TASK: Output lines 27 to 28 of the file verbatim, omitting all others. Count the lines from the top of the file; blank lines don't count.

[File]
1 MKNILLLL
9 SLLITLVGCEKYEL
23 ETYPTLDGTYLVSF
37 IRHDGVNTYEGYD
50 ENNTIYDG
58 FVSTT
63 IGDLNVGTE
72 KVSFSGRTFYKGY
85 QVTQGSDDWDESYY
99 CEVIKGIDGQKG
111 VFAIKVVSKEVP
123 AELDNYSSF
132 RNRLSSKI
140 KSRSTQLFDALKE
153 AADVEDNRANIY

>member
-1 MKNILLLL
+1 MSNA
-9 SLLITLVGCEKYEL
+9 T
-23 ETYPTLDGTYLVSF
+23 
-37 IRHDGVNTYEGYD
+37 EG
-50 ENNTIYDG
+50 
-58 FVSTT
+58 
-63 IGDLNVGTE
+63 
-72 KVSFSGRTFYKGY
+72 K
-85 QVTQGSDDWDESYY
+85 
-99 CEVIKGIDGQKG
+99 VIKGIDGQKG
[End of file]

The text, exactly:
-58 FVSTT
+58 